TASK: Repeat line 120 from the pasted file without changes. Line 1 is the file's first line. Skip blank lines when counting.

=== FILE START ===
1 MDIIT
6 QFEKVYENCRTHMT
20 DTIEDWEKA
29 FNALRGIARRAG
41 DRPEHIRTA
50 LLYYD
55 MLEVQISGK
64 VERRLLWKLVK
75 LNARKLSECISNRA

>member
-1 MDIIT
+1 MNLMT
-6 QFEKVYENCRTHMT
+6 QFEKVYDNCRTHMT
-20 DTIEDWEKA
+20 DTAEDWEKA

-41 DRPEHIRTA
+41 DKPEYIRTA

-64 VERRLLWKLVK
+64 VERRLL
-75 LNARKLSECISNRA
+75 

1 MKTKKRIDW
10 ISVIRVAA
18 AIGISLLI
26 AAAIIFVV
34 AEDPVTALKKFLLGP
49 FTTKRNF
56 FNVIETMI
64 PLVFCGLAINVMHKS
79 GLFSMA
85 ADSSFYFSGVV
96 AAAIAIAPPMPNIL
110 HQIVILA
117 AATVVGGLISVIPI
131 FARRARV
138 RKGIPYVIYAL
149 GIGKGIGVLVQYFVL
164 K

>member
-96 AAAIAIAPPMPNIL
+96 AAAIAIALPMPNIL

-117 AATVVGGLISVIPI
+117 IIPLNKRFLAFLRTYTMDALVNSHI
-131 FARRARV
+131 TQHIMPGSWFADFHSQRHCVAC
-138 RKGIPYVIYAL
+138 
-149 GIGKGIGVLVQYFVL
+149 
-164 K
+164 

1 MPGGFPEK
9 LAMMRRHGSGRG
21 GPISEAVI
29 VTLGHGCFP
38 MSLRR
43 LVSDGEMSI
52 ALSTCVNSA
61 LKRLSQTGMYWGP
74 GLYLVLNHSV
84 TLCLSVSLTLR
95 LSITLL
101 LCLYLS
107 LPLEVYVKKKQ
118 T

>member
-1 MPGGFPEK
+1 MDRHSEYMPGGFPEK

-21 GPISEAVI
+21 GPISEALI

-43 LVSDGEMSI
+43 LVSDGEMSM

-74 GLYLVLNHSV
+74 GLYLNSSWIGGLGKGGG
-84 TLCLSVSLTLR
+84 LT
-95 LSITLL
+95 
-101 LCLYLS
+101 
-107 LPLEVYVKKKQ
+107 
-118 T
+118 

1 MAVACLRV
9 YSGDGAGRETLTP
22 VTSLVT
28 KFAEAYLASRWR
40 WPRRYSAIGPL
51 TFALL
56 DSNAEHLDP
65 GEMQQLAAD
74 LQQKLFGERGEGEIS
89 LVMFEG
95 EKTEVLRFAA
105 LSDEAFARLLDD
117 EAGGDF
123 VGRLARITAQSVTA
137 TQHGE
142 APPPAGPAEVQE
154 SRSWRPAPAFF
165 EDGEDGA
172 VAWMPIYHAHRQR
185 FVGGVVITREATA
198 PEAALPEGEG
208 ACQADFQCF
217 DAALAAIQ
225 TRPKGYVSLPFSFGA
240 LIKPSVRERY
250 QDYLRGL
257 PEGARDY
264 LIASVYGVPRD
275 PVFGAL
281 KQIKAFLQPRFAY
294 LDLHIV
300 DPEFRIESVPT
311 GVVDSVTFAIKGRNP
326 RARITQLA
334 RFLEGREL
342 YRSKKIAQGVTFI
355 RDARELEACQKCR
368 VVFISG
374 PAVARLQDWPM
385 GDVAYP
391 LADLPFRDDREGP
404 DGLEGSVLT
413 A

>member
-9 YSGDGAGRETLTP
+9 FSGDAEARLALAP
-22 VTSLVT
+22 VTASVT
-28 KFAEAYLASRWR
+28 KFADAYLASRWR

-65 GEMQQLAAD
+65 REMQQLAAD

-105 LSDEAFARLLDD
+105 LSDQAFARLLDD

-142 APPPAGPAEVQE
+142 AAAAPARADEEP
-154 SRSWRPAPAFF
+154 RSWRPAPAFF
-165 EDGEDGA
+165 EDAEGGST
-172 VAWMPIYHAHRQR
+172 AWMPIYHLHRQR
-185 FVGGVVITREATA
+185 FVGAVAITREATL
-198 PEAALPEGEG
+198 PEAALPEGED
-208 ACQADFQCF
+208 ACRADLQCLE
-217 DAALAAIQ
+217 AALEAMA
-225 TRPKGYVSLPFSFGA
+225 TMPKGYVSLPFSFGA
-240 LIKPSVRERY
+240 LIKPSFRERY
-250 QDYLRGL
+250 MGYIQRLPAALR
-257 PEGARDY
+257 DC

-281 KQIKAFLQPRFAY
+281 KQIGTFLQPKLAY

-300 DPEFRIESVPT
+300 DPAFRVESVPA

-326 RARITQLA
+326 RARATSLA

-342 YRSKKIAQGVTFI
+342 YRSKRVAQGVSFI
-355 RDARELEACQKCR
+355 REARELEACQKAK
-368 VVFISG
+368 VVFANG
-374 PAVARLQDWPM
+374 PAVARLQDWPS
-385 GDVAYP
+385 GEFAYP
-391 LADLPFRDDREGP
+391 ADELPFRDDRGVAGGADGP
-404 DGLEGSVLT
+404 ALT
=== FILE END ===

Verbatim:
334 RFLEGREL